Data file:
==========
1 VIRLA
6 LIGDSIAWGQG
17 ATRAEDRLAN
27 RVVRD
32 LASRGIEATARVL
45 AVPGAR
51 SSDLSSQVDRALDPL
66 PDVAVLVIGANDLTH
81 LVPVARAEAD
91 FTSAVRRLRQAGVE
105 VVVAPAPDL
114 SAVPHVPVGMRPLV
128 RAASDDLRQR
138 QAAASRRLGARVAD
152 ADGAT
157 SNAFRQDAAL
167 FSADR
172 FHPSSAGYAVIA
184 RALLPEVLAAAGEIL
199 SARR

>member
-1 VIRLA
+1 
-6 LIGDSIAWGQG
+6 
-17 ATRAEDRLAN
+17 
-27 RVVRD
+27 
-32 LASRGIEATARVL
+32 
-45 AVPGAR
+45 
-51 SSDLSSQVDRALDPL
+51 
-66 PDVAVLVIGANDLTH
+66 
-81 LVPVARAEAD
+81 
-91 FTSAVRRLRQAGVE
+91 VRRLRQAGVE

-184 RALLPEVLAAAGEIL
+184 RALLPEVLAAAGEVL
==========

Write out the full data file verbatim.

1 VIRLA
6 LIGDSIAWGQG
17 ATRAEDRLAN
27 RVVRD
32 LASRGIEATARVL
45 AVPGAR
51 SSDLSSQVDRALDPL
66 PDVAVLVIGANDLTH
81 LVPVARAEAD
91 FTSAVRRLRQAGVE
105 VVVAPAPDL
114 SAVPHVPVGMRPLV
128 RAASDDLRQR
138 QAAASRRLGARVAD
152 ADGAT
157 SNAFRQDAAL
167 FSADR
172 FHPSSAGYAVIA
184 RALLPEVLAAAGEIL
199 SARR

>member
-1 VIRLA
+1 
-6 LIGDSIAWGQG
+6 
-17 ATRAEDRLAN
+17 
-27 RVVRD
+27 
-32 LASRGIEATARVL
+32 
-45 AVPGAR
+45 
-51 SSDLSSQVDRALDPL
+51 
-66 PDVAVLVIGANDLTH
+66 
-81 LVPVARAEAD
+81 
-91 FTSAVRRLRQAGVE
+91 VRRLRQAGVE

-184 RALLPEVLAAAGEIL
+184 RALLPEVLAAAGEVL